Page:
Siyouma downs unlucky Kate in Sun Chariot; Rosdhu Queen
takes Cheveley Park
French handler Francois Doumen gained his first top level success on the Flat
in Britain when Siyouma won Saturday’s Group 1 Sun Chariot Stakes at Newmarket.
It was a fourth consecutive win for French-trained horses, following on from
Rodolphe Collet’s three wins with Sahpresa.
Siyouma raced prominently under Gerald Mosse before taking the lead a furlong
from home and kept on strongly for a three-quarters of a length success. Elusive
Kate ran a good race to be second after stumbling coming out the stalls, and
Laugh Out Loud held on for third after making the running.
“She was very well today and she worked very well last week,” Mosse said, “so
we were pretty confident before we came.
“I was expecting the ground to be a bit softer, which would have helped, but
we have been lucky. I had a good pace in front of me and I would say that the
race was pretty clear for everyone. She picked up and really went to the line
with a lot of potential.
“She is definitely better over a mile — not because she won today but I have
already been saying it to the trainer for a long time. She can go to a mile and
a quarter, but a mile is definitely the best for her.”
Doumen admitted that the good ground was a cause for concern.
“I was worried about the ground for Siyouma because she is better on softer
ground — every time she works on soft ground she absolutely flies,” Doumen
“She has been improving throughout the season and when she ran (third) in the
(Group 1) Falmouth Stakes in July she was still quite immature as she didn’t run
much as a three-year-old.
“She is the most satisfactory thing in the world. She is easy to train. She
has an easy temperament and is very calm. Gerald said she won with something in
hand and nobody will be able to criticize his ride today.
“As she has won easily, she could go for the (Grade 1) E.P. Taylor Stakes at
Woodbine in two weeks’ time — we could get some cut in the ground there. There
is also Japan and Hong Kong to consider. The fact she has won on fast ground
today reassures me that we can go there.”
The ever-consistent Elusive Kate showed her bravery in her close second-place
effort, despite a costly problem at the break.
“She stumbled out of the stalls and her shoe came loose and that has cost her
the race I think,” jockey William Buick said.
Her trainer, John Gosden, attempted to remove the right front shoe in the
winner’s enclosure when she came back in before calling for the racecourse
farrier to take it off. The foot was then bandaged and she was led off to the
unsaddling boxes for further inspection by her lad and trainer.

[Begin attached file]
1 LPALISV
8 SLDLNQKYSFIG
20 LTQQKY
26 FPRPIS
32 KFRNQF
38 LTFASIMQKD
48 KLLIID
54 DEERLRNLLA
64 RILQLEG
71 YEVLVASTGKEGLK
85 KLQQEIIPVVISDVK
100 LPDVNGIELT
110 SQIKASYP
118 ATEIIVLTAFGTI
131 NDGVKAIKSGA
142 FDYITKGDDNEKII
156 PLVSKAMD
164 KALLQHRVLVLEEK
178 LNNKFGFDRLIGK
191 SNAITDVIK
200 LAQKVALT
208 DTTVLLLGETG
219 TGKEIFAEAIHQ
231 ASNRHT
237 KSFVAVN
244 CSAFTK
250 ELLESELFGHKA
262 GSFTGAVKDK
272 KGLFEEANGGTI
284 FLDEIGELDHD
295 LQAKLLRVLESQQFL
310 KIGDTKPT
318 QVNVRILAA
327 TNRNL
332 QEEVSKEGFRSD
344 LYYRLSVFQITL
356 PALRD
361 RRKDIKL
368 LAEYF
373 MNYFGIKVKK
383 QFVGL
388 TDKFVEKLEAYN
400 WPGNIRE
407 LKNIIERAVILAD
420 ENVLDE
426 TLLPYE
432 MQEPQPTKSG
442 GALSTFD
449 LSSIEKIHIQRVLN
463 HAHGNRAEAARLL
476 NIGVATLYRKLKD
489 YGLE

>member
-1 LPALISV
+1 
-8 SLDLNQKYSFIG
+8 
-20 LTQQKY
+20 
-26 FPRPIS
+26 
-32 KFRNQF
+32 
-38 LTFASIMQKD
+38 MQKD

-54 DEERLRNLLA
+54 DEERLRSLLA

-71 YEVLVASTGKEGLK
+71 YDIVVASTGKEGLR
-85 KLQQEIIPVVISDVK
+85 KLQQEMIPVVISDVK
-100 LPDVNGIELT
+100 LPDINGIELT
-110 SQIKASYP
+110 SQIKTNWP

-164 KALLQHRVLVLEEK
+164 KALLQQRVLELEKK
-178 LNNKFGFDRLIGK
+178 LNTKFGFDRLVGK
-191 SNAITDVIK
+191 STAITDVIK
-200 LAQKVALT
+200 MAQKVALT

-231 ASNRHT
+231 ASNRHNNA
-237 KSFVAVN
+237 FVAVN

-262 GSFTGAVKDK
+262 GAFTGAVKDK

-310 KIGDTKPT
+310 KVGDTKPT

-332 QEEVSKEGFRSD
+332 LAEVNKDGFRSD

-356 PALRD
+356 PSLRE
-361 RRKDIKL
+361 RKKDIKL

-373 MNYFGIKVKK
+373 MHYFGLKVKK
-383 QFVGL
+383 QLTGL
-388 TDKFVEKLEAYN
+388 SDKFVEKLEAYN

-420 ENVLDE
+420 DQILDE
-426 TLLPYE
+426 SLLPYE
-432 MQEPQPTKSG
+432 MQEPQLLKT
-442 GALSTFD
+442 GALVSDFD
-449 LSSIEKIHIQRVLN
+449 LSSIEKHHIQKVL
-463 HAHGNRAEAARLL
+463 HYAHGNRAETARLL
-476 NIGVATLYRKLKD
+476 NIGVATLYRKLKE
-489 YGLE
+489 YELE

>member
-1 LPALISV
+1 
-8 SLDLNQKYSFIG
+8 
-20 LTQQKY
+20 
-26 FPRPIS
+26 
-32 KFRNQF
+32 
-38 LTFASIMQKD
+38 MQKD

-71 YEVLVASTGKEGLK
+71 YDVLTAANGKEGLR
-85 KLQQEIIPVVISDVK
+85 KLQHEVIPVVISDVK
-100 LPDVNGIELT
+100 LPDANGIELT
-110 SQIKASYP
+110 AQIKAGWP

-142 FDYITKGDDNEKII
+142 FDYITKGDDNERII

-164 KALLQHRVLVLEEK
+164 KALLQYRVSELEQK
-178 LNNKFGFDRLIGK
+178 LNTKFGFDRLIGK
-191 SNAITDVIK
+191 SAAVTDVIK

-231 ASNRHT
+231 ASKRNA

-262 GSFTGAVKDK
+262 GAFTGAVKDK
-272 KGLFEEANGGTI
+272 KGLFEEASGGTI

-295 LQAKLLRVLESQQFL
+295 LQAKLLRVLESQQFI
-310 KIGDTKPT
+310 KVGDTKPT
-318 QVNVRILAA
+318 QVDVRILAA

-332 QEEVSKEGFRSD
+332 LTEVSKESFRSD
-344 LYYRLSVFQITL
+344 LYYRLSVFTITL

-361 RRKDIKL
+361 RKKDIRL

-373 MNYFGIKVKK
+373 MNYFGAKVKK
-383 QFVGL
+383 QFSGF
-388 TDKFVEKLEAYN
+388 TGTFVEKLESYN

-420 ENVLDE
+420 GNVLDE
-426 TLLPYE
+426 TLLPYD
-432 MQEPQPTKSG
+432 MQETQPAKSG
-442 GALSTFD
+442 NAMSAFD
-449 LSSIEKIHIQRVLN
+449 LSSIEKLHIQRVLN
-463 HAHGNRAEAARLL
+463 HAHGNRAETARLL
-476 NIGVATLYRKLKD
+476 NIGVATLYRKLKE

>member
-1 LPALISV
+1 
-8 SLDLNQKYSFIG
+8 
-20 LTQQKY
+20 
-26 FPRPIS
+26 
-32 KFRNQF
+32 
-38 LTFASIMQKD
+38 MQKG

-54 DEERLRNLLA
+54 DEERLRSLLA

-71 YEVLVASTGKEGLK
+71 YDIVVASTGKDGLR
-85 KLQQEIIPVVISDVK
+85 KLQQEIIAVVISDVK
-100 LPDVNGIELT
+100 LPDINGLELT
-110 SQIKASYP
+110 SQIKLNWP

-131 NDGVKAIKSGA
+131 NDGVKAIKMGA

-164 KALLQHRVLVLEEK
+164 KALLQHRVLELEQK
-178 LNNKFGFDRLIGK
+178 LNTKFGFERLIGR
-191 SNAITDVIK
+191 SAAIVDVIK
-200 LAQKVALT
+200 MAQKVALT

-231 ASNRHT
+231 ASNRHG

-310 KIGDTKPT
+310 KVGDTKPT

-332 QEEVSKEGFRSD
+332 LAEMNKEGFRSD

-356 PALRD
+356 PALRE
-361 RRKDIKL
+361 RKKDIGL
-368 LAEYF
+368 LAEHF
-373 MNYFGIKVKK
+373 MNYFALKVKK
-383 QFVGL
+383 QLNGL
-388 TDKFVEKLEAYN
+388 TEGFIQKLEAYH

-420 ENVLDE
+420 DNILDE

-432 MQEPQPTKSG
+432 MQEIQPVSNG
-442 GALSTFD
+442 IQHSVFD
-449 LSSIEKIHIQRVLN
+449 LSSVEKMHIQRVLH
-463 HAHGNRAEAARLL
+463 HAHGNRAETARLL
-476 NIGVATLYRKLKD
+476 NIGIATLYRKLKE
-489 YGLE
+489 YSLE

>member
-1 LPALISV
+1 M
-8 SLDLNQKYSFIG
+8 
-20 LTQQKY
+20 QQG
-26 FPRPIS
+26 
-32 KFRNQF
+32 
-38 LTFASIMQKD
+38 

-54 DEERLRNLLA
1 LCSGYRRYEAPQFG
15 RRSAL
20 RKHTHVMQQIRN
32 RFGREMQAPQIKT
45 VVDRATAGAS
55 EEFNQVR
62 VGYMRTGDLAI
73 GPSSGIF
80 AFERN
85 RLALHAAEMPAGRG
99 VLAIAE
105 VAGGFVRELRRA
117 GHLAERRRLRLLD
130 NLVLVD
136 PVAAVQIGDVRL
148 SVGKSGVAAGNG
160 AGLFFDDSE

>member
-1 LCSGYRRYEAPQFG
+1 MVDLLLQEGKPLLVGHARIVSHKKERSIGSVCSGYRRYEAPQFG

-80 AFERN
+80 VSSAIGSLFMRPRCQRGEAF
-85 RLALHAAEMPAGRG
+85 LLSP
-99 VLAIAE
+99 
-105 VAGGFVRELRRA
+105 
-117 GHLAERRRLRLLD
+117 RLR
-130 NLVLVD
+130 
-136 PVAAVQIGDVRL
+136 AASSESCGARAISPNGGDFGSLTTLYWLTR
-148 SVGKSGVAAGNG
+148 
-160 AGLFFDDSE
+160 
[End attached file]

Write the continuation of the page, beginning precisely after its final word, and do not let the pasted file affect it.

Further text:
In other Group 1 action at Newmarket Saturday, Johnny Murtagh landed
back-to-back renewals of the Cheveley Park Stakes as Rosdhu Queen blitzed the
field to complete a wonderful unbeaten four-timer.
William Haggas’ filly has answered every call from a Ripon maiden win, to a
listed Newbury event and then the Group 2 Lowther Stakes on her previous outing,
when she proved herself over the six furlongs. Murtagh bounced the game filly
out from stall 1 on the far side, and the 4-1 chance kept going to collect by
“When you get a two-year-old filly you want to win the Lowther and the
Cheveley Park and she has done both,” Haggas said. “I could not say enough about
“Her coat has gone but she can run and she is a tough and genuine filly.
“I want to enjoy the moment but we will give the (Group 1 One Thousand)
Guineas consideration. Why not?
“I didn’t think she would stay six furlongs, but she looked as though she was
going on again in the Lowther, and that there was more to come. Who knows if she
will stay a mile but we will give the Guineas a shot.”
“It was very similar to the race at York (the Lowther),” Murtagh said. “She
traveled well down the rail on her own, which she didn’t seem to mind, and she
battled well when Kieren (Fallon on Baileys Jubilee) came to me. She has done it
“I was drawn in stall 1, so I just stayed straight. She was on the rail and
she wasn’t getting any hassle, so she was kind of flowing for the first three or
“When I got to the three-marker, I thought that we would take a bit of
catching because she had loads left in reserve. Kieren got to me, but my filly
wasn’t for passing today.
“She is pretty fast but maybe she will mature over the winter. You just don’t
know and it’s a quick mile here, so I think that she deserves her chance in the
Guineas. The Cheveley Park is a great race and has a great record for the
Guineas. She can always come back in trip if she doesn’t stay, but the One
Thousand Guineas is a big race.”
Winning Express, supplemented for the Cheveley Park Stakes at a cost of
£15,000, repaid that and more when taking second a length shy of the winner.
Ed McMahon, who trains the progressive Camacho filly, regretted that she got
going too late.
“I knew we would get every yard of the trip after her run at Salisbury (where
she won a listed race over six furlongs on September 6),” McMahon said. “The
winner just injected a bit of pace going into the dip, and I am not saying
Winning Express was caught flat, but she tends to just switch off. Franny
(Norton, jockey) said she was doing her best work at the end, and with another
20 yards, she would have got there. We could be an unlucky loser.
“We will wait and see for next year, I am not sure her breeding would say she
would get a mile but she will certainly get seven. That is it for this year and
we will wait and see next year.”